Binti: The Complete Trilogy by Nnedi Okorafor

I’ve been hearing about the book as a great example of science fiction by a black author and decided to pick it up. Luckily, my library had the novellas collected into a single book.

Published: 2019 as a collection, 2015-2017 as novellas

Genre: 358 pages

Setting: mostly the desert African city of Himba, and the planet Oozma Uni

Summary: Short version: Binti’s event-filled life after she’s accepted to an off-world school

Long version: Binti, as a Himba girl and Master Harmonizer, is expected to stay home and take over her father’s job making astrolabes. She has other plans for her life, though. She secretly applies to Oozma Uni and sneak off to the spaceport to attend. Her spaceship is attacked by Medusae. Everyone on board is killed but her and the pilot because of the protection provided by an ancient edan she found in the desert. She arranges a peace with the Medusae, becoming part Medusae in the process and becomes friends with Okwa, the Medusae admitting to the University with her. She has some difficulties adjusting to the new location. However, a trip into the desert helps her adjust. Eventually, she decides she needs to go home and go on a women’s pilgrimage. Instead, she meets the zinariya, a desert tribe that integrates alien tech into their bodies to communicate with each other. While she’s there, the Khoush attack her family’s compound to kill Okwa. They are unsuccessful. Binti is killed trying to renegotiate peach. She is resurrected when she’s placed on board New Fish, a living ship.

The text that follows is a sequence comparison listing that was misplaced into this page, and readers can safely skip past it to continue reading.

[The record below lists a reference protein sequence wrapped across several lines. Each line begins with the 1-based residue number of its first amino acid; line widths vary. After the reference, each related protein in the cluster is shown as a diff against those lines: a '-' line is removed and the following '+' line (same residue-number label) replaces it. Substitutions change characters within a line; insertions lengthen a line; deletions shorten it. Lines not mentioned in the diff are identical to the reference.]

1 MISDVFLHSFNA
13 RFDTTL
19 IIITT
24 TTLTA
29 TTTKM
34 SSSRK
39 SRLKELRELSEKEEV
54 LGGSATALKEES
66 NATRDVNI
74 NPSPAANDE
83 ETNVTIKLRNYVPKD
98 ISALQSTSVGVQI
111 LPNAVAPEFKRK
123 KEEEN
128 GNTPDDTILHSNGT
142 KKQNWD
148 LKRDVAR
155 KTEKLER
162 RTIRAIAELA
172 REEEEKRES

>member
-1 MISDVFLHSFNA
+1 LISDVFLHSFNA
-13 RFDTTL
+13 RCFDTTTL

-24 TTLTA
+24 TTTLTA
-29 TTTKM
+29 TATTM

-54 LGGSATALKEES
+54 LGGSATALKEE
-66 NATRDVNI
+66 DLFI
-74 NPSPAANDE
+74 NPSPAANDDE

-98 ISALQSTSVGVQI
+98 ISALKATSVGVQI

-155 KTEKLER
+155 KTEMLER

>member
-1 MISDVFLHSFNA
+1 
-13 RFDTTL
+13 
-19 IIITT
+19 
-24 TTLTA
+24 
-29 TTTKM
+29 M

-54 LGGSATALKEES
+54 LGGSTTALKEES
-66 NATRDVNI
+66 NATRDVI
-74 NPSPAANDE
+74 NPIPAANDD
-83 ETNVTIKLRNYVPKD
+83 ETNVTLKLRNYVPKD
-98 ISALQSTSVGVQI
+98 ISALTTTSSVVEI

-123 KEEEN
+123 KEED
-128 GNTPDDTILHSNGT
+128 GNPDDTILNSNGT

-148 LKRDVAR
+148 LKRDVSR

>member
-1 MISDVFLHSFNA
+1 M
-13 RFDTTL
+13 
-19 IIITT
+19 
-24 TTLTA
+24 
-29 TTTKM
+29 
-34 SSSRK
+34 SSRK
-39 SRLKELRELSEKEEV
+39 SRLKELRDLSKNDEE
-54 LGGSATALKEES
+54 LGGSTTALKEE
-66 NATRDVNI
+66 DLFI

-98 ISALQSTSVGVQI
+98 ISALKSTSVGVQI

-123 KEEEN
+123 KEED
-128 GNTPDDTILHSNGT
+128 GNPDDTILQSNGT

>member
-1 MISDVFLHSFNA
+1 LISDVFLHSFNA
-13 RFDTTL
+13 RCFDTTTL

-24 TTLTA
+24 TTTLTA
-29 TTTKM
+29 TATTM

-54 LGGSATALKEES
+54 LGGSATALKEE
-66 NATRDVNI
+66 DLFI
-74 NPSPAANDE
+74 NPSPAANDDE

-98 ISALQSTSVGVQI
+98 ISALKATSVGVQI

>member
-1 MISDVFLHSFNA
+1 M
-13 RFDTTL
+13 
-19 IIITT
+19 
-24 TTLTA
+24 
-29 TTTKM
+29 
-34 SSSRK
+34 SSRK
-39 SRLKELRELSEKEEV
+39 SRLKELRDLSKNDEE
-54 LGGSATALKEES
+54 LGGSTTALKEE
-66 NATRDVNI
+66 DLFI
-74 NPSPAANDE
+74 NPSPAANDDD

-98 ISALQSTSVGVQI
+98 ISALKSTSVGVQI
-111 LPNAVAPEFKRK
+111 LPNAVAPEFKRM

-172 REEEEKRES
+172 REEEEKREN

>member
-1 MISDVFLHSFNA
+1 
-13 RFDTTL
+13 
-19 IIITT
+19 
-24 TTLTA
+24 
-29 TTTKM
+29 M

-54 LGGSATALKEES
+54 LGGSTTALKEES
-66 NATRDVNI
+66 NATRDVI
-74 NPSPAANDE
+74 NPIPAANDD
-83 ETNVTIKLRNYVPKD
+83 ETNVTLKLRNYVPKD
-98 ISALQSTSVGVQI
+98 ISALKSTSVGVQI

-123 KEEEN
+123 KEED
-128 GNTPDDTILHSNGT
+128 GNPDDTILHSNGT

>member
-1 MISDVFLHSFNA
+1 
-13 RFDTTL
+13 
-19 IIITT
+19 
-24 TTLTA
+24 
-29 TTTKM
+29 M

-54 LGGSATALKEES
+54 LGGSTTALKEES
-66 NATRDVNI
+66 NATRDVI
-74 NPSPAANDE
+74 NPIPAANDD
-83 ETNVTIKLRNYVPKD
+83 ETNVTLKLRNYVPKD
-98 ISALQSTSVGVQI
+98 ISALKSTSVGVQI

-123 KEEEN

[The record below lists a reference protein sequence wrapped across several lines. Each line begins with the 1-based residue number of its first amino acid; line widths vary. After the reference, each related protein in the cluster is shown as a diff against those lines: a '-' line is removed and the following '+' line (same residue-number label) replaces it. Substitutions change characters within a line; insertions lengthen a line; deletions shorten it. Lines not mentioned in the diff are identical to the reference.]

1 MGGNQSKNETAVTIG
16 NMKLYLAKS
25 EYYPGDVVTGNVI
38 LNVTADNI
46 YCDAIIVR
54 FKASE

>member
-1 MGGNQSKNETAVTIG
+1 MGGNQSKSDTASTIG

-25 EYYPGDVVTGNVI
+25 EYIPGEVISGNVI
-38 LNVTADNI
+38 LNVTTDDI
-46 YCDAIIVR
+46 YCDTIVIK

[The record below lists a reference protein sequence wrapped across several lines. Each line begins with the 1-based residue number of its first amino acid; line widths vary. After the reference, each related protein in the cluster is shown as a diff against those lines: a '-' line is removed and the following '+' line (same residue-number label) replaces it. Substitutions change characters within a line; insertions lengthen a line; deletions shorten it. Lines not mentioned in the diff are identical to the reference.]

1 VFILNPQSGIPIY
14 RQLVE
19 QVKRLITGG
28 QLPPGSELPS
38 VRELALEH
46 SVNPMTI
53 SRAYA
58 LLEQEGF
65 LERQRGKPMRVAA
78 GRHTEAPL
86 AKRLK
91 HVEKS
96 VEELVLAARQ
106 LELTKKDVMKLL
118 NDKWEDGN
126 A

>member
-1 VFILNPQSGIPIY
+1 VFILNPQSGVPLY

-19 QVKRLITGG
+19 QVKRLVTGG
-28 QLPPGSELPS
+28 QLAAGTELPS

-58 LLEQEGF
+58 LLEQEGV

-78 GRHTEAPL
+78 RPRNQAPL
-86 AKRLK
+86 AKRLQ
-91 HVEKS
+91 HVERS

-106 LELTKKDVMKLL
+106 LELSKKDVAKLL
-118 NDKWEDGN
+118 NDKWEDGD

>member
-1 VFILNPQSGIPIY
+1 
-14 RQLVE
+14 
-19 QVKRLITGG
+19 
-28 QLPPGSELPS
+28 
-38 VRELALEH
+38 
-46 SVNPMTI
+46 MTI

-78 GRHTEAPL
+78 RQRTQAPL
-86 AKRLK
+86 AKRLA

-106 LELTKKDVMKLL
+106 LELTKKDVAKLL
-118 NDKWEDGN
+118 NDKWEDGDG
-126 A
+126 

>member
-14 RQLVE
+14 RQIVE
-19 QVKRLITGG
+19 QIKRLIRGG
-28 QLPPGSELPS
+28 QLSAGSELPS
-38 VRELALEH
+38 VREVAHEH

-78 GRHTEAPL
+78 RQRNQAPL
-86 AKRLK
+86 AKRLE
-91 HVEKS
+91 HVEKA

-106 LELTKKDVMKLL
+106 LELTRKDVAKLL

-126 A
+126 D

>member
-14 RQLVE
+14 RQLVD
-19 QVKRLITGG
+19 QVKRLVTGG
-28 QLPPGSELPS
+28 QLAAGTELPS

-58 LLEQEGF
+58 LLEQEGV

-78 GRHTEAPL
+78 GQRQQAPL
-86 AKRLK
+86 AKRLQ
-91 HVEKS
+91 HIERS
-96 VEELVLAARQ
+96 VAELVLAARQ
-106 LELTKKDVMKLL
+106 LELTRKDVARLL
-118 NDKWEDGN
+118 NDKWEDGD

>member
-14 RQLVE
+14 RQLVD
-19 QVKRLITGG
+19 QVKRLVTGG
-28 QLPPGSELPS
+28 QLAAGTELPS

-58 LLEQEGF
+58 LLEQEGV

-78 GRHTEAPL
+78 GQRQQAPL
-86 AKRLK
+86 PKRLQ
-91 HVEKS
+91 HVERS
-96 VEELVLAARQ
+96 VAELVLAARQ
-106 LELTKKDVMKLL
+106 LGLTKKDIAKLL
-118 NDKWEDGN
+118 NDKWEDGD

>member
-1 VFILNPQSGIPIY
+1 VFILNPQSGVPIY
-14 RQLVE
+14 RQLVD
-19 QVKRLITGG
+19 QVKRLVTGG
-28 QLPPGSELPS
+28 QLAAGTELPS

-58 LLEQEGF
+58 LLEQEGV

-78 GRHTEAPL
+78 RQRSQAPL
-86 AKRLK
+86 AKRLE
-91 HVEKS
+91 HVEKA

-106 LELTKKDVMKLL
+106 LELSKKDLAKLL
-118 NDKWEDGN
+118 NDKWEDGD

Final thoughts: Another solid but not awesome book. I found the character of Binti to be a very believable girl. She didn’t know everything or always what to do, besides to be true to herself and keep trying. Those are good messages that anyone needs to be reminded of occasionally.

Binti was very definitely of African desecnt. Sometimes a characters race is pretty irrelevant to their actions and seems to be interchangeable with any race. That was not so in this case. Binti’s culture was an important element of the story – from how she braided her hair to the clay she used to cover her skin. Binti brought change with her life, though, to a culture that did not want to change. She left her homeland, which just isn’t done, saw the Night Masquerade, which should only happen to males, and chose to become part zinariya, who were considered crazy desert by the Himba. As a master harmonizer, she always worked for peace and harmony. She also used mathematics to meditate and calm her mind.

Title comes from: The main character

Reading challenges fulfilled: book #61 for 2019

If you’re interested in purchasing the book, you can click on the cover image to follow an Amazon affiliate link to the book and thanks for supporting my blog!

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